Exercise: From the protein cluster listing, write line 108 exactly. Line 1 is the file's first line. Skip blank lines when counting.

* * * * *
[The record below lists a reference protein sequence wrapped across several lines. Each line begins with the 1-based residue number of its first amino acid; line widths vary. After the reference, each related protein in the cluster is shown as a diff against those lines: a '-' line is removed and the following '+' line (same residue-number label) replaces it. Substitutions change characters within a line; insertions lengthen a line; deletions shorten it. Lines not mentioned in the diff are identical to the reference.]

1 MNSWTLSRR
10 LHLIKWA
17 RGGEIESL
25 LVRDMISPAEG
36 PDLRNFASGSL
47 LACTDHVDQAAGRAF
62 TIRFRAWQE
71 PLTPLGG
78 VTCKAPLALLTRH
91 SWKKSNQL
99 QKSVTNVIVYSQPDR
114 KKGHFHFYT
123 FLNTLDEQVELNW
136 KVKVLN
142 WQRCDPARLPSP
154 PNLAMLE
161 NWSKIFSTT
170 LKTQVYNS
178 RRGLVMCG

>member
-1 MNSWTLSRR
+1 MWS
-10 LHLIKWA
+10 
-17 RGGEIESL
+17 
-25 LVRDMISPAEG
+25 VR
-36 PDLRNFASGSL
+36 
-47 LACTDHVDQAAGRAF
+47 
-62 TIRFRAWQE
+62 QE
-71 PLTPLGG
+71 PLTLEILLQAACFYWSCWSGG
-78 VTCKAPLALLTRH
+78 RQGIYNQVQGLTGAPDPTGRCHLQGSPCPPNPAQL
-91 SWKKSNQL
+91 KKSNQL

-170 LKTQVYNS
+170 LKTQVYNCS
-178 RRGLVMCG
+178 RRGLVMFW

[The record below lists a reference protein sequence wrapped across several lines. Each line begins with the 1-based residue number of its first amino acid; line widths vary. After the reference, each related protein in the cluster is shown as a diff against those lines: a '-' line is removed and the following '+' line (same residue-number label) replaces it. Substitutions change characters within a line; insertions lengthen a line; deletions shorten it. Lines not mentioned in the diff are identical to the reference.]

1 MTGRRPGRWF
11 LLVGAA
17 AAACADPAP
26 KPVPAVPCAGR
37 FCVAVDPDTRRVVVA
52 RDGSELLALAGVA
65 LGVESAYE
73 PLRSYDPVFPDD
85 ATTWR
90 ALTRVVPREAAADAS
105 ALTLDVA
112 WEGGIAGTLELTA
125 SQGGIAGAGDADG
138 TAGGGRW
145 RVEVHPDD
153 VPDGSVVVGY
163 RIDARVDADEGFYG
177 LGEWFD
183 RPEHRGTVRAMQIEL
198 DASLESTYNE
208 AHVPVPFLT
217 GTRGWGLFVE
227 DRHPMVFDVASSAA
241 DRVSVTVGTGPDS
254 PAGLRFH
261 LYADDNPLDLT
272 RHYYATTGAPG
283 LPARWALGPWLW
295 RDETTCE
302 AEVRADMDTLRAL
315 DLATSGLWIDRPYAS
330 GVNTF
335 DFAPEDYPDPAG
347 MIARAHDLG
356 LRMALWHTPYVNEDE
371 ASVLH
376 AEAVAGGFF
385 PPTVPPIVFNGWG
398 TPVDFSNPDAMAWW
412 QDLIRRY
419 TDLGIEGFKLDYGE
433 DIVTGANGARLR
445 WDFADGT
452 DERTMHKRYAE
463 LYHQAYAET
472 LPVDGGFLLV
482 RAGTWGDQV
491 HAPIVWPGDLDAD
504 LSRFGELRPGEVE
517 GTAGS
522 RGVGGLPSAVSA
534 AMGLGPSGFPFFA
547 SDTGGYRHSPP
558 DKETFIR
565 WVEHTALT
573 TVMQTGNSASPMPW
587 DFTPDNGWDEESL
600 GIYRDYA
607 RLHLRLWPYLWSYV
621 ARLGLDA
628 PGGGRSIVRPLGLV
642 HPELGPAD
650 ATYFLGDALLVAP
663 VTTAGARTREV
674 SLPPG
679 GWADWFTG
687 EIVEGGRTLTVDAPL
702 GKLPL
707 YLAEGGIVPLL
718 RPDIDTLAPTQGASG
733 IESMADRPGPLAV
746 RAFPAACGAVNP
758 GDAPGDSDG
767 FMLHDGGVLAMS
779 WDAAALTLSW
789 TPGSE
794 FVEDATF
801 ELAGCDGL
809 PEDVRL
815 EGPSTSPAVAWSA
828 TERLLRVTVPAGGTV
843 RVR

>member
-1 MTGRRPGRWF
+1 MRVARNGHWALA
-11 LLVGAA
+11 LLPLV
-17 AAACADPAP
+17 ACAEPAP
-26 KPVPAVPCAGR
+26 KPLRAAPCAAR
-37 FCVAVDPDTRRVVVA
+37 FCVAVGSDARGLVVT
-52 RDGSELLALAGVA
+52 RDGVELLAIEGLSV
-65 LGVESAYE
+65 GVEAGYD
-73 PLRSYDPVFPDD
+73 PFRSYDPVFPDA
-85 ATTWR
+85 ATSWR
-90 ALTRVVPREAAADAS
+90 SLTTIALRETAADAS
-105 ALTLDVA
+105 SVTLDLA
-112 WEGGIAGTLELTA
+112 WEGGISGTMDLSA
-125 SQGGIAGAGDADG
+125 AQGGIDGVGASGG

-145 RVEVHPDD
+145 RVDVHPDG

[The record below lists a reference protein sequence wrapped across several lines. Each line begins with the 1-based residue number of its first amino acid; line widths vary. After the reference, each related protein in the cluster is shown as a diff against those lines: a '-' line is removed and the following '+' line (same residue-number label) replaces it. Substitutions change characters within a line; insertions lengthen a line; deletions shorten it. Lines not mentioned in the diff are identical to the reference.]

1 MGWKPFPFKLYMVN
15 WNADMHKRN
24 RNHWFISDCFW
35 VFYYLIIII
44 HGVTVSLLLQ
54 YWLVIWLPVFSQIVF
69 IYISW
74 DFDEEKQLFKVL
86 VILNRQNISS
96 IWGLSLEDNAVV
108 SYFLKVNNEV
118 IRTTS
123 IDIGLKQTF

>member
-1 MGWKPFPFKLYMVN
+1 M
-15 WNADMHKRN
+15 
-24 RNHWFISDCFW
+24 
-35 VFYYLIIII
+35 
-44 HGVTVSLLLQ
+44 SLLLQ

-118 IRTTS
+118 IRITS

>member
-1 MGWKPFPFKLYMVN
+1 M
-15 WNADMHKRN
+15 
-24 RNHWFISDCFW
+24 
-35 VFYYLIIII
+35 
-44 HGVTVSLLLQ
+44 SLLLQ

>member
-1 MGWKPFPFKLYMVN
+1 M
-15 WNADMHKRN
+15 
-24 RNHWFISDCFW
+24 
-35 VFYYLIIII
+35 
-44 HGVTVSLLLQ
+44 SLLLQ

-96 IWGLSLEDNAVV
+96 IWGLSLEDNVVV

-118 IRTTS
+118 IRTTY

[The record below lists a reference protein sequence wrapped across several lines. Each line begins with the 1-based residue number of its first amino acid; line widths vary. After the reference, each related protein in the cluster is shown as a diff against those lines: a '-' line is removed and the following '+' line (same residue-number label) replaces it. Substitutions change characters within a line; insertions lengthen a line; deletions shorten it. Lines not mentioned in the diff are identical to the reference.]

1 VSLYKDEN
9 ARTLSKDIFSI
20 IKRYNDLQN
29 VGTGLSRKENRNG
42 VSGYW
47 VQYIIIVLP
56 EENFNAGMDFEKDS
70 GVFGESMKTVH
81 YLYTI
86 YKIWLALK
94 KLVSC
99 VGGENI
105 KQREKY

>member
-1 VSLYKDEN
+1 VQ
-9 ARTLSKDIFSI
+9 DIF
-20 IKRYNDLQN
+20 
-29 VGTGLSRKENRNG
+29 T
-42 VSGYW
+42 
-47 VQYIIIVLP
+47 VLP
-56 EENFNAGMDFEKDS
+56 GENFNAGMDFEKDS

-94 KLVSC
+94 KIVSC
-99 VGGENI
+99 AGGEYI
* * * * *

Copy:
642 HPELGPAD